The desalter uses a cylinder and a solar dish:
Ural Federal University (UrFU) power engineers have developed a replacement desalination technology. it’ll significantly reduce the value of desalination and quadruple the quantity of production. The results of the research are published within the journal Case Studies in Thermal Engineering.
Today one among the foremost popular and straightforward ways of desalination is that the distillation of the water with the assistance of solar power. UrFU scientists, alongside colleagues from Iraq, have developed a hybrid technology to extend the efficiency of evaporation inside a solar distiller by means of a rotating hollow cylinder and a solar dish.
“We created a desalination technology by employing a rotating hollow cylinder inside the solar distiller to accelerate water evaporation within the vessel by forming a skinny film of water on the outer and inner surface of the cylinder, which is consistently renewed with each turn. to extend the temperature of water under the cylinder we use a solar dish,” said the top of the department atomic power plants and renewable energy sources UrFU Sergei Shcheklein.
As a part of the experiment, the rotation speed of the cylinder inside the solar distiller was 0.5 rpm. This intensity and time are enough to evaporate a skinny film of water from the surface of the cylinder. Experimental tests were held in Ekaterinburg, Russia for several months (June-October, 2019) and showed high efficiency and reliability of the developed device. Additionally, the researchers noted that the relatively high intensity of radiation and low ambient air temperature also contributed to the performance of water distillation.
“The performance improvement factor of the created solar distiller, compared to traditional devices, was a minimum of 280% within the relatively hot months (June, July, and August) and a minimum of 300% and 400% within the cooler months (September and October). At an equivalent time, the cumulative water distillation capacity reached 12.5 l/m2 per day in summer and three .5 l/m2 per day in winter,” said Alharbawi Naseer Tawfik Alwan, a search engineer at UrFU and an employee of Northern Technical University (Iraq).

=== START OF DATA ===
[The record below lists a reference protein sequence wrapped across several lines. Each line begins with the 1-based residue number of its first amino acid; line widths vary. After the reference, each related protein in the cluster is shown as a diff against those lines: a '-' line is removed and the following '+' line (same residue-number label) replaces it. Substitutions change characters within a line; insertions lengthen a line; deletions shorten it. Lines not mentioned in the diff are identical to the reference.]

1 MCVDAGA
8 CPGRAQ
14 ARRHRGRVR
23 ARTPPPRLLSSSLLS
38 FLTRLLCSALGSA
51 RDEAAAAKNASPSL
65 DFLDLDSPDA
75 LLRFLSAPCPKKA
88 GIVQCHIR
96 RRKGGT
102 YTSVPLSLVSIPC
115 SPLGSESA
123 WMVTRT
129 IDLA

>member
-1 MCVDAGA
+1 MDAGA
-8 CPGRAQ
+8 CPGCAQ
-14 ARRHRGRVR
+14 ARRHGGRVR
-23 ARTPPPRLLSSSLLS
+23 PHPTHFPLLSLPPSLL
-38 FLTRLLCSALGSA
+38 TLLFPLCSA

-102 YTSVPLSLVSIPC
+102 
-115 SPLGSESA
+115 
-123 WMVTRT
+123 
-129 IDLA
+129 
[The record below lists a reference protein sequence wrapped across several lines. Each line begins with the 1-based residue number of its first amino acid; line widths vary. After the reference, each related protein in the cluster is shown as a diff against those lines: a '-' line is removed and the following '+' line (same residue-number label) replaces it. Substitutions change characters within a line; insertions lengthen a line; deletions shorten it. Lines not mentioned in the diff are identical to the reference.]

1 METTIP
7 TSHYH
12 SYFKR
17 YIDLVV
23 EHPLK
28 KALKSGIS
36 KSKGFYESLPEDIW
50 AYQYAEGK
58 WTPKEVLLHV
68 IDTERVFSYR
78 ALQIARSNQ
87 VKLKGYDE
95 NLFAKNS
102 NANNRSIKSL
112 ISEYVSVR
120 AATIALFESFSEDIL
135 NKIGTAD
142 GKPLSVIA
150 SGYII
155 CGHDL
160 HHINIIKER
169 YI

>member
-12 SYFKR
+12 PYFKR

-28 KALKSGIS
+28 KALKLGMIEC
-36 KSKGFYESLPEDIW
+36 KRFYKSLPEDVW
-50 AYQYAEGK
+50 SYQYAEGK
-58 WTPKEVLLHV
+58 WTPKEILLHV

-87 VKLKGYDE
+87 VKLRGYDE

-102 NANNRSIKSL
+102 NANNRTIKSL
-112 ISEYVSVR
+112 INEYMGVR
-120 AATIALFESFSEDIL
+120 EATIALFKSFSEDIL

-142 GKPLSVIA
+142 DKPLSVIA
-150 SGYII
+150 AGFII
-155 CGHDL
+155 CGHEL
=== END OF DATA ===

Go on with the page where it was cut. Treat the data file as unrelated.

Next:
The developed desalination technology with its simple design and low cost might be of interest within the Middle East and Africa — in countries with high solar power potential and a shortage of freshwater, believe researchers.
In the future, scientists decide to improve the technology and increase the performance of the solar distiller at rock bottom possible capital and operating costs for the various climate.
Reference: “Evaluation of distilled water quality and production costs from a modified solar still integrated with an outdoor solar water heater” by Naseer T. Alwan, S. E. Shcheklein, and Obed M. Ali, 3 July 2021, Case Studies in Thermal Engineering.